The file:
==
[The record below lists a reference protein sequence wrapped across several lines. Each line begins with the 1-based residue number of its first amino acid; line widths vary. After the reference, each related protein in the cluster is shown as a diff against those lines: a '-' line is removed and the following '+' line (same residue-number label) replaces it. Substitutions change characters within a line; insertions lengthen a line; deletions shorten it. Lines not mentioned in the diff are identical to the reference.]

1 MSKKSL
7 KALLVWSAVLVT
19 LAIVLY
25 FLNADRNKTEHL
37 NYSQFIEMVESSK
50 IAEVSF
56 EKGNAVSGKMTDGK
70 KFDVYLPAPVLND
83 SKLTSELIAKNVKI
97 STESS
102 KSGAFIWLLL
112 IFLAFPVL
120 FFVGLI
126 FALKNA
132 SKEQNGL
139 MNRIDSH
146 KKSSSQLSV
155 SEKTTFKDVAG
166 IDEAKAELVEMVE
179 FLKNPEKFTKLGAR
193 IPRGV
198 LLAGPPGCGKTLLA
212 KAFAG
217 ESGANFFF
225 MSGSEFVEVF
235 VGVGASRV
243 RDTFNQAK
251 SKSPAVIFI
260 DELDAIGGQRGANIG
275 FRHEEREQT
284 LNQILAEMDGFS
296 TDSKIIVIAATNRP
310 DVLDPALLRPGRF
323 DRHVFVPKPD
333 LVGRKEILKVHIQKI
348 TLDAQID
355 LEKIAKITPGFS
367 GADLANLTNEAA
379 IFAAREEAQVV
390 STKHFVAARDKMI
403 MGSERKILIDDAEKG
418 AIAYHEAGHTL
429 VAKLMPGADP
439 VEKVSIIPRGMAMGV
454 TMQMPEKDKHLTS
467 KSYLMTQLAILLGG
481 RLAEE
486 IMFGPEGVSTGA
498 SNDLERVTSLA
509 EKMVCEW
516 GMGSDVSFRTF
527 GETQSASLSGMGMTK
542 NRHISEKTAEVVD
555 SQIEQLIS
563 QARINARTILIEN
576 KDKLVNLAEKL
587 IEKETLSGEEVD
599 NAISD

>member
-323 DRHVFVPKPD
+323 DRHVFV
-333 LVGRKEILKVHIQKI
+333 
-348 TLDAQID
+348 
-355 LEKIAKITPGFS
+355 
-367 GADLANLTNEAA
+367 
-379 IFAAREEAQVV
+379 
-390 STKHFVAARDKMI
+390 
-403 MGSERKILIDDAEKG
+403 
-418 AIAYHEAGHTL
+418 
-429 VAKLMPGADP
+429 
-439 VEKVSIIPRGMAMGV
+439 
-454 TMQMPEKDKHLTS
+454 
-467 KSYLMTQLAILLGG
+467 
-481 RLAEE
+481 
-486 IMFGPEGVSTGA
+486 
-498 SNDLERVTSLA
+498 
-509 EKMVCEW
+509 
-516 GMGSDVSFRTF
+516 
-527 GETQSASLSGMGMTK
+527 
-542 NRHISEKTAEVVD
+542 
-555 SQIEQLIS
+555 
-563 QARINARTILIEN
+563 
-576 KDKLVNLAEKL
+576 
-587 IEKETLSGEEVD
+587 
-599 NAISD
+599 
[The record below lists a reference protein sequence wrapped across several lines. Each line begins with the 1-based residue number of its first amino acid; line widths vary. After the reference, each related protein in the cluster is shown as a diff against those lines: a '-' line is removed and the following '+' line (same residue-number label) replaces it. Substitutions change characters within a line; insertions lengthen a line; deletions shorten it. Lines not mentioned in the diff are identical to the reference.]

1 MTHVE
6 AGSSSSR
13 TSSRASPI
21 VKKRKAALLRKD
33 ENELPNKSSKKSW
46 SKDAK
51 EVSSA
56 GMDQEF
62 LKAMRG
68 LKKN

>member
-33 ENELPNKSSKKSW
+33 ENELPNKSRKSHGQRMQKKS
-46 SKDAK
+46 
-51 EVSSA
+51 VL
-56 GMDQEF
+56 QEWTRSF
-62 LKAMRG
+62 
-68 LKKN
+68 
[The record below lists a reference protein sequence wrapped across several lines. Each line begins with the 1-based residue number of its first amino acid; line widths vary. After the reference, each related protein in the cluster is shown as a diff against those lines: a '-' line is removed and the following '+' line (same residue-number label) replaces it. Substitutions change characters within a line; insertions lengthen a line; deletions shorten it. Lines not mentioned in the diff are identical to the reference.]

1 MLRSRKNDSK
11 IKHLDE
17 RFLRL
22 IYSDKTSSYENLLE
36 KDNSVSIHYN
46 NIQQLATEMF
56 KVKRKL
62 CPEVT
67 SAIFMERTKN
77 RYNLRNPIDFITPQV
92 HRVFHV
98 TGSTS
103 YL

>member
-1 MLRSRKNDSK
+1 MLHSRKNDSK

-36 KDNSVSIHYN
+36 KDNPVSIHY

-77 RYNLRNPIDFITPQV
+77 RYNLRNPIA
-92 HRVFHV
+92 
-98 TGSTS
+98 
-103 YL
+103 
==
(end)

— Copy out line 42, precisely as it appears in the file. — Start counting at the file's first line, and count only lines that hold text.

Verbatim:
403 MGSERKILIDDAEKG